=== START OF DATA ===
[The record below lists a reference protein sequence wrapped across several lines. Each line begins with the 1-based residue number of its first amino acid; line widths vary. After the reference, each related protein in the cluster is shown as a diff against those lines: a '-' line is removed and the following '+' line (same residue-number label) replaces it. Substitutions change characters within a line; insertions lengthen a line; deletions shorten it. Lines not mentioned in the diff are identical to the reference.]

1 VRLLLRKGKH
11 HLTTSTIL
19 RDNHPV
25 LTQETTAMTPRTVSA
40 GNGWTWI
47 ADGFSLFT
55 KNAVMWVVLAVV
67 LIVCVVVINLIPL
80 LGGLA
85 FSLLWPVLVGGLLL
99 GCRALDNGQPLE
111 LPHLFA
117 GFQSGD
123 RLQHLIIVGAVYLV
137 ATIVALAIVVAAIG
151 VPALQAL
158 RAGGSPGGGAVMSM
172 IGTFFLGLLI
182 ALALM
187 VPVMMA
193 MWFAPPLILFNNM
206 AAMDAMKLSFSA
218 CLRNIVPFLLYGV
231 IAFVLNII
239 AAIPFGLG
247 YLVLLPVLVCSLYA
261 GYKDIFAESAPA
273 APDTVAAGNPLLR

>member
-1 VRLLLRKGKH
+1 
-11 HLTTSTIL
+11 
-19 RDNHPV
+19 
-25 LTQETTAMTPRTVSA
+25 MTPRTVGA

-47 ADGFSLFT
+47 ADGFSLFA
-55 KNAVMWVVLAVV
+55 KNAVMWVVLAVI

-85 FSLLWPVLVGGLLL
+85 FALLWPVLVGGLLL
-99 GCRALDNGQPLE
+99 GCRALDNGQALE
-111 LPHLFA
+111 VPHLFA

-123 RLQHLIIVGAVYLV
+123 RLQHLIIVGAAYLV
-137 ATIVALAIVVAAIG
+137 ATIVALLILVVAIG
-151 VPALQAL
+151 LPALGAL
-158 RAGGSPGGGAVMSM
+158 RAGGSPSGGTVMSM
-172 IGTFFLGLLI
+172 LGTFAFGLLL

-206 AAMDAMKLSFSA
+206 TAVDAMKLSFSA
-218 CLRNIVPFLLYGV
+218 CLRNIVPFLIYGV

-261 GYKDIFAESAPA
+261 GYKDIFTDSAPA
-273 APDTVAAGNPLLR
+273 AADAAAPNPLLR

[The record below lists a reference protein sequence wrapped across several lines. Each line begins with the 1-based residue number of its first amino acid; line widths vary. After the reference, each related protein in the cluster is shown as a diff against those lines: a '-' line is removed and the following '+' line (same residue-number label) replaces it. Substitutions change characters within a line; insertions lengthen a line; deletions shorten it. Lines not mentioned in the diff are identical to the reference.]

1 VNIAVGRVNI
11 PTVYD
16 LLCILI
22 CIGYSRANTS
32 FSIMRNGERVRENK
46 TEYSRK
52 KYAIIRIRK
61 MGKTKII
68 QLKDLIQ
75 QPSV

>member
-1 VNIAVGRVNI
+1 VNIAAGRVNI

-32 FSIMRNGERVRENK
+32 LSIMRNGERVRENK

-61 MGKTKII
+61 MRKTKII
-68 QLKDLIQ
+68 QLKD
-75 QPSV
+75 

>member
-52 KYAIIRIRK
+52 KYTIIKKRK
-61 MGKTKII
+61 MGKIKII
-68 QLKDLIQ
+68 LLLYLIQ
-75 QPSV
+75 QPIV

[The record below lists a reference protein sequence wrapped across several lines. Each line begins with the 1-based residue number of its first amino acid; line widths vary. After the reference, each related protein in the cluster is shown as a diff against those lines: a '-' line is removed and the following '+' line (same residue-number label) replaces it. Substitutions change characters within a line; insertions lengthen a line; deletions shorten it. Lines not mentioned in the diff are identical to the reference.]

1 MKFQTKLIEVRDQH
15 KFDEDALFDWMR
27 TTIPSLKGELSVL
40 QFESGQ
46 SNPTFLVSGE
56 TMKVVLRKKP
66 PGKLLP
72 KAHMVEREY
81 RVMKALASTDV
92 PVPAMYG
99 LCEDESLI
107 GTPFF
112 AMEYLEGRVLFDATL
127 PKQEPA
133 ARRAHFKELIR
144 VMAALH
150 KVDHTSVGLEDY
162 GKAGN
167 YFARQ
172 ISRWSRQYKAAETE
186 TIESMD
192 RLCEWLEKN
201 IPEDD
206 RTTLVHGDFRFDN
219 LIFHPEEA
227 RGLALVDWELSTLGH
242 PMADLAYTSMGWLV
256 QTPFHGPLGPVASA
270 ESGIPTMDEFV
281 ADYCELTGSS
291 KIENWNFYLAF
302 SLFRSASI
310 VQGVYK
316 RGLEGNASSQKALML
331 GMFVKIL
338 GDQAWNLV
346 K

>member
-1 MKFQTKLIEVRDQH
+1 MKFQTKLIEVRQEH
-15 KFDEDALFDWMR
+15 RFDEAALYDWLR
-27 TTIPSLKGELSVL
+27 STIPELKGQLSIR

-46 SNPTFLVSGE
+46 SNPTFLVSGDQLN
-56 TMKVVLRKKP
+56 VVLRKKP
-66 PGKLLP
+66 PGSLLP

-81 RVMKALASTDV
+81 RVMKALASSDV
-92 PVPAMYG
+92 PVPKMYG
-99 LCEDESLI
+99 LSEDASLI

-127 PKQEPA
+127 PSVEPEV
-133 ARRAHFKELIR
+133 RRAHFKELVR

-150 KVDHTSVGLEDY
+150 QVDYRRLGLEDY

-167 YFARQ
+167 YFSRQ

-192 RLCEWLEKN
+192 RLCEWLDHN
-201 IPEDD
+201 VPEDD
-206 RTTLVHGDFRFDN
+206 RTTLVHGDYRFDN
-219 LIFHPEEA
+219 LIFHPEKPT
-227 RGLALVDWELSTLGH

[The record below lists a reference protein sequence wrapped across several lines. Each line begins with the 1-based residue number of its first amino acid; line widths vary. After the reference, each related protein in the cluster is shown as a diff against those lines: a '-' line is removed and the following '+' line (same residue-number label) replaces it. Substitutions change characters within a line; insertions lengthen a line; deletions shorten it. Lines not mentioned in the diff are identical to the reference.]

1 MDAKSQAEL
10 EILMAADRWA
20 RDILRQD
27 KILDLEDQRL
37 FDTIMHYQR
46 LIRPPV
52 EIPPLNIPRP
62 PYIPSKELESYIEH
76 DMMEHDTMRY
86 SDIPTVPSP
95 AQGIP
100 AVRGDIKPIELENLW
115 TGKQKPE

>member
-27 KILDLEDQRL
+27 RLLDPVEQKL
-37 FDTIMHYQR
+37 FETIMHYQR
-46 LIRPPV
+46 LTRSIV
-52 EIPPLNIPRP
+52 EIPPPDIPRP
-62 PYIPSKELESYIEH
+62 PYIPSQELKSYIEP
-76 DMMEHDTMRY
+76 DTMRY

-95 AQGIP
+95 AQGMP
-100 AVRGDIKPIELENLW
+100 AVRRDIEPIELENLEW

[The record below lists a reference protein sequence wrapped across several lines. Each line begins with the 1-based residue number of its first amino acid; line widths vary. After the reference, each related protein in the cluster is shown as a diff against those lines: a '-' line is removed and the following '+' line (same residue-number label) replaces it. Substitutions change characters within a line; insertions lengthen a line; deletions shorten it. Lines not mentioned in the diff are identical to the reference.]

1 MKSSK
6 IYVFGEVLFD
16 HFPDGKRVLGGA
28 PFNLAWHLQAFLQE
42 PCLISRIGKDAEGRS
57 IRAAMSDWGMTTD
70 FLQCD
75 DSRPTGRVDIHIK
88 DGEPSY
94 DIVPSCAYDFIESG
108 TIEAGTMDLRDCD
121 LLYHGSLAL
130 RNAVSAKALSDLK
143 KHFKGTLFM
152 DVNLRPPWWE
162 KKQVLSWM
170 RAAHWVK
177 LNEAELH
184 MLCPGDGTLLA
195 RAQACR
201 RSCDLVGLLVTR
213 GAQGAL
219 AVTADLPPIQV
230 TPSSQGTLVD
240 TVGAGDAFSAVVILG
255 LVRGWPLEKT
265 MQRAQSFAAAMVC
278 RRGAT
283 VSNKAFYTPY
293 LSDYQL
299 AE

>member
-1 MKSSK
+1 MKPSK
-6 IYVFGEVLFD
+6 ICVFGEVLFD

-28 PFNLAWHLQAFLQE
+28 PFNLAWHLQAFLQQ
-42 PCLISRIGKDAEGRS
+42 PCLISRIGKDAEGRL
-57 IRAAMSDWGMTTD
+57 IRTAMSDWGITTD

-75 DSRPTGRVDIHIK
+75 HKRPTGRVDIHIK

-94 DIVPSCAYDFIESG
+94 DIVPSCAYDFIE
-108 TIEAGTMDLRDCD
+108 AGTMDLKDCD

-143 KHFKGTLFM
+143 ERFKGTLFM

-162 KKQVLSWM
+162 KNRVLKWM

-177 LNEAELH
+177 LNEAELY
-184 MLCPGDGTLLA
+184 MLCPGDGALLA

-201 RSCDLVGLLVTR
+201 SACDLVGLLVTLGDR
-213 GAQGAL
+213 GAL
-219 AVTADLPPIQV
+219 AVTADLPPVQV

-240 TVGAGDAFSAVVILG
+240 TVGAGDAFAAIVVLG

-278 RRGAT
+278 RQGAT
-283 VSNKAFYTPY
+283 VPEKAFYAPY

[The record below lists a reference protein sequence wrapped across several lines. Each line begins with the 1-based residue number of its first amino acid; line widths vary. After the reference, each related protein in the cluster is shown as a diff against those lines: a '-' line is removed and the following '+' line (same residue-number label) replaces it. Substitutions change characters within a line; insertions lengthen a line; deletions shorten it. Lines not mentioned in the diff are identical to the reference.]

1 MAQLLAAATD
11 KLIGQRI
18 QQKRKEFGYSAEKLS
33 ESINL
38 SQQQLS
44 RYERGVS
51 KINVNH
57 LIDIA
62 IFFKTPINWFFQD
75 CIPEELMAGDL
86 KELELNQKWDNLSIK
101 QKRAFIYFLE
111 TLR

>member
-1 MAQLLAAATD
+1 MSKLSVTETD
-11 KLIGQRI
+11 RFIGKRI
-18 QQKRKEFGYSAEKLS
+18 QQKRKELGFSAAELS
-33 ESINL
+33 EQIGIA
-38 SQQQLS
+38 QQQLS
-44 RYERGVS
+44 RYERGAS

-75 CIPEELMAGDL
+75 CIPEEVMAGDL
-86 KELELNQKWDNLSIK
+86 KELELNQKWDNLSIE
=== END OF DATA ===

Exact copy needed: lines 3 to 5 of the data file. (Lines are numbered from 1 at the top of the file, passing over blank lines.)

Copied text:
11 HLTTSTIL
19 RDNHPV
25 LTQETTAMTPRTVSA